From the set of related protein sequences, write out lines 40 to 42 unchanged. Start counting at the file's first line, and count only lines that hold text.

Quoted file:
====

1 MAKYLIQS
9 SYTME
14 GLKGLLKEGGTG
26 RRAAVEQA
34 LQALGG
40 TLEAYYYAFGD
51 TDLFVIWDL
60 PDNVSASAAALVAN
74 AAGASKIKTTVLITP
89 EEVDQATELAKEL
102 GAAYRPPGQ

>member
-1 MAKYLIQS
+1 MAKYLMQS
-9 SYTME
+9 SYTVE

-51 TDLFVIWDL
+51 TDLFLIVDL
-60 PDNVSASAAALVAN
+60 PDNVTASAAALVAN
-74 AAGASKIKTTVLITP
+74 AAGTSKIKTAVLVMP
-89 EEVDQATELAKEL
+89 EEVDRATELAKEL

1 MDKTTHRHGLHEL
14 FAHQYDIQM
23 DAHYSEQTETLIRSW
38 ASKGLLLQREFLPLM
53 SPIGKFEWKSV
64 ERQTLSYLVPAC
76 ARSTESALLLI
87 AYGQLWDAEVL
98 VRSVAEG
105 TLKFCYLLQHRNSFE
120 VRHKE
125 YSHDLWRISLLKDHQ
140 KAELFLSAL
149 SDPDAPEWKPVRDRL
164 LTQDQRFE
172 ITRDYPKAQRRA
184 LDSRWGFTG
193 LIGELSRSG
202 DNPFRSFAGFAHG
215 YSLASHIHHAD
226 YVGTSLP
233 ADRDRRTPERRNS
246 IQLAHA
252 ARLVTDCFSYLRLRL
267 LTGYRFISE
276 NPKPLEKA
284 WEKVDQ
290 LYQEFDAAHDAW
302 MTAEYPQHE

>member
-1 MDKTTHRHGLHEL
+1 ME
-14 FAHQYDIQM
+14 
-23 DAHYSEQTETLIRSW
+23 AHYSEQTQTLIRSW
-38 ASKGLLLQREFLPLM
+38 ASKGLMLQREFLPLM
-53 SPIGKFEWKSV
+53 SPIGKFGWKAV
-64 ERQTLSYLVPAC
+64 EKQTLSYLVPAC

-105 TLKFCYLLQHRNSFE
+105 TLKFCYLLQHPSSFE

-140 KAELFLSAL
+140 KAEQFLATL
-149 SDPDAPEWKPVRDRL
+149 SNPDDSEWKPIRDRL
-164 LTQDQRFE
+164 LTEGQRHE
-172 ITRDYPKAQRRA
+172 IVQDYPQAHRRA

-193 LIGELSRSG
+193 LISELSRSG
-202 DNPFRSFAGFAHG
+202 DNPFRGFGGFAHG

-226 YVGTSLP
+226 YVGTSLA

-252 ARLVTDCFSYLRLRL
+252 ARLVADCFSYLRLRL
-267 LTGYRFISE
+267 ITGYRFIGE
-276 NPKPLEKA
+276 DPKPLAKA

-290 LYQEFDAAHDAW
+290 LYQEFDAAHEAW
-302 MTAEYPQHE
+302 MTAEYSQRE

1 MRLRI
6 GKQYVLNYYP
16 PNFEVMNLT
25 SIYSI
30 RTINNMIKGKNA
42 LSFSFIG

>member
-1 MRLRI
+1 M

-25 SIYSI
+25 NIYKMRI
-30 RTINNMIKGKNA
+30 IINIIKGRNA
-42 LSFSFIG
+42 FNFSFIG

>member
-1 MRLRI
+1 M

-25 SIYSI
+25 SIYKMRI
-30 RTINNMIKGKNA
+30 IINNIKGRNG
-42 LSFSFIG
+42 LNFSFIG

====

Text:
172 ITRDYPKAQRRA
184 LDSRWGFTG
193 LIGELSRSG